I mentioned at the beginning how Buffy could turn from hilarious to heart-breaking at the drop of a hat, and OMWF is one such example.

The premise being that one day, the residents of Sunnydale awaken to discover that they spontaneously break into song. It takes a while for the Scooby Gang to realise that something is wrong. A realisation that comes to them while in one of these songs.

The writing of this episode and especially the songs is tantamount to genius. Everyone breaks into song over the most mundane of circumstances, including a visit to the dry cleaners that results in the successful removal of mustard from a shirt, and a woman, propositioning a traffic warden so as to avoid a parking ticket.

The emotional kick in the teeth comes at the end of the episode. While in a song and dance routine, Buffy reveals to her friends that when they resurrected her, they pulled her out of heaven rather than the hell dimension they assumed she was in.

While not all gifted singers, the cast does their very best. The standouts being Anya (Emma Caulfield) Singing about her Bunny phobia, and Spike rocking out in a graveyard.

03. Passion

(Season 2, Episode 17)

Directed By: Michael Gershman, Written By: David Tyron King

"Passion is the source of our finest moments: the joy of love, the clarity of hatred, and the ecstasy of grief." - Angelus

Passion showcases Angel at his evil bastard best. Turning the torment up to eleven, Angel does more damage in this episode than any other in the series and it’s truly a dark path.

Angel, having cornered Gile’s love interest, Jenny Calendar (Robia Scott), in the school takes sickening delight in snapping her neck. It’s the most brutal act by the character up to that point.

Killing Jenny isn’t enough for Angel. Giles returns home and is met by a note and rose petals leading him upstairs. Assuming it to be a romantic gesture, he happily makes his way up to the bedroom only to be greeted by the corpse of Jenny sprawled out across the bed.

It’s a gleeful act of viciousness, cementing Angelus as one of the shows more spiteful, vindictive villains.

02. Hush

(Season 4, Episode 10)

Directed By: Joss Whedon, Written By: Joss Whedon.

"We're out of Weetabix" - Spike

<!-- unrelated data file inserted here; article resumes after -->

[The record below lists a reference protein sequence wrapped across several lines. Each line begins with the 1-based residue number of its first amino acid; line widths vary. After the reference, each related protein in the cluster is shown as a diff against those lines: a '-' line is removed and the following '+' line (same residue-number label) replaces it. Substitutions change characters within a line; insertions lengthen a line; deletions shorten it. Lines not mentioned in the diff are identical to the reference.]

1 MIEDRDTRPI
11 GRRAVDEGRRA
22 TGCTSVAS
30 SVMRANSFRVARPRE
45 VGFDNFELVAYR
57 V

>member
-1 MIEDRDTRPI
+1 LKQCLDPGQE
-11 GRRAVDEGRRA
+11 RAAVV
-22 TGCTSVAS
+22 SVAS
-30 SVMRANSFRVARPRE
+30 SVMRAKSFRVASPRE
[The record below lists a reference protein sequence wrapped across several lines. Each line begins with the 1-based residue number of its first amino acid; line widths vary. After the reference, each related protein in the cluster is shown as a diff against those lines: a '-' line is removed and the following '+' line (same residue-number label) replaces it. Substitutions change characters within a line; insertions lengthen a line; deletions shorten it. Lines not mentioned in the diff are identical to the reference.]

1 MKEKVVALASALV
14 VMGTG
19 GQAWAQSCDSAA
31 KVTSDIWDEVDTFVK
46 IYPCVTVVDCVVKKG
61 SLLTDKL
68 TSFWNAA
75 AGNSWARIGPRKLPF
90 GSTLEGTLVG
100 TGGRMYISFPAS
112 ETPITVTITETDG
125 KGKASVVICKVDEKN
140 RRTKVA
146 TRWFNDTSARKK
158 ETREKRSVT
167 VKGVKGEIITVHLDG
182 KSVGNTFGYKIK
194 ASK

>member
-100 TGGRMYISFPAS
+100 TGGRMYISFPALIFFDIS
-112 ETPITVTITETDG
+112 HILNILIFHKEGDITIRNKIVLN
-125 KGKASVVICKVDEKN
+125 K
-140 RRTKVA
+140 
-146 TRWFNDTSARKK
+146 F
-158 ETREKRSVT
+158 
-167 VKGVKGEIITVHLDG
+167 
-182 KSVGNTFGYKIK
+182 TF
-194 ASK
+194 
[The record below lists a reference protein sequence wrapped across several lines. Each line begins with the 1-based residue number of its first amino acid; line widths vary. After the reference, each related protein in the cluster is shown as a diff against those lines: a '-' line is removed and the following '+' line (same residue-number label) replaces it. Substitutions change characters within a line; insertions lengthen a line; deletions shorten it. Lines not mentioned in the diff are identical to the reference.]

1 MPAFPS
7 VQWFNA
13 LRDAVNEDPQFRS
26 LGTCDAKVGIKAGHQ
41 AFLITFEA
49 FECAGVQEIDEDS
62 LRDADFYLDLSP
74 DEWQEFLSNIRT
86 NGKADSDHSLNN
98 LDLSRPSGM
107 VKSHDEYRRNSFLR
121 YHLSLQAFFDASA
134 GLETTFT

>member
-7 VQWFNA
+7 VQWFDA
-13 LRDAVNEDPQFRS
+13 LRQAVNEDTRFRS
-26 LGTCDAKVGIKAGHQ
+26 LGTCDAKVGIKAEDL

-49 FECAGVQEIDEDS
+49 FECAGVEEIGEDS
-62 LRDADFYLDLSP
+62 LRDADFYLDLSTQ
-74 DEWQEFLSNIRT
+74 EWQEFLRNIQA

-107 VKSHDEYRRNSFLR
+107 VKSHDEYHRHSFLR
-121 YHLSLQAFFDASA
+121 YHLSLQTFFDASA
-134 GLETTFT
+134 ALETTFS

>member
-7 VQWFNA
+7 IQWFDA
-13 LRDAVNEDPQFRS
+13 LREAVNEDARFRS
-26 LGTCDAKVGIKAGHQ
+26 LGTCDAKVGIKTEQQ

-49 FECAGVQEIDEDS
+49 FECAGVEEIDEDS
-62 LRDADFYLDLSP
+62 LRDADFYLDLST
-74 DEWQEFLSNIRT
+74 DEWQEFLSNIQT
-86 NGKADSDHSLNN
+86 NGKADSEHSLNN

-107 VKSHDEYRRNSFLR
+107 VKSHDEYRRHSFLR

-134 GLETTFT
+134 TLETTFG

Hush is possibly the finest example of how cleverly written the show was. Hush, for the most part, contains no dialogue. The exposition is instead conveyed through the actions of the characters. It works wonderfully.

A new evil floats into town in the form of the Gentlemen, who are arguably the shows creepiest villains. They steal the voices of the residents of Sunnydale before trapping their victims and removing their hearts.

The very idea of being pinned down by these ghouls and not being able to scream or call for help is a terrifying notion.

The highlight of the episode involves a meeting called by Giles on how to tackle The Gentlemen. Unable to communicate verbally, Giles uses classical music and a series of sketches. Buffy’s hand gestures while enquiring as to whether or not she can stake them leads to a rather amusing misunderstanding.

Hush was the first lesson in why BTVS stood heads and shoulders above all other shows.

01. The Body

(Season 5, Episode 16)

Directed By: Joss Whedon, Written By: Joss Whedon.

"I wish that Joyce didn't die... because she was nice. And now we all hurt." - Anya

I hope you weren’t expecting a cheerful episode for the number one spot because you were never getting one. The Body is an incredibly emotional episode and I defy anyone to sit through it and not shed a sneaky tear or two.

Buffy returns home to find her mother lying dead on the sofa. We are used to people dying on this show but usually is under supernatural circumstances. The difference here is that Joyce (Kristine Sutherland) has died of natural causes, after a battle with a brain tumour. It’s unexpected because as far as everyone knew, she was on the mend.

The episode itself is a simple one. You have to sit and watch it to understand its impact and just how effective it is at reaching into your chest and tearing your heart out.

The episode has no musical soundtrack whatsoever. The only sound comes from the things happening on the screen, and this really adds to the piece.

One of the most heart-breaking scenes involves Anya, who as an ex-demon has little understanding of the loss of loved ones. She has spent the day putting her foot in her mouth by asking questions in her usual insensitive manner. Eventually, it’s Willow that blows up at her lack of tact, only for Anya to break down, admitting that she doesn’t understand what's happened. She doesn’t understand why Joyce, who she regarded as a nice lady, had to die, and most importantly, she doesn’t understand why she hurts because of it.

I’m not doing the episode any justice talking about it. It’s an incredibly powerful episode about loss and grief. There’s no evil at work here. We will all eventually lose somebody we love and that’s far more terrifying than any monster of the week could ever be.

Well. That’s my top ten Buffy the Vampire Slayer episodes. I know that there are many fans who are just as passionate about this show as I am. So whether you agree with me or not, please let me know in the comments below. Until next time, if the apocalypse comes, beep me.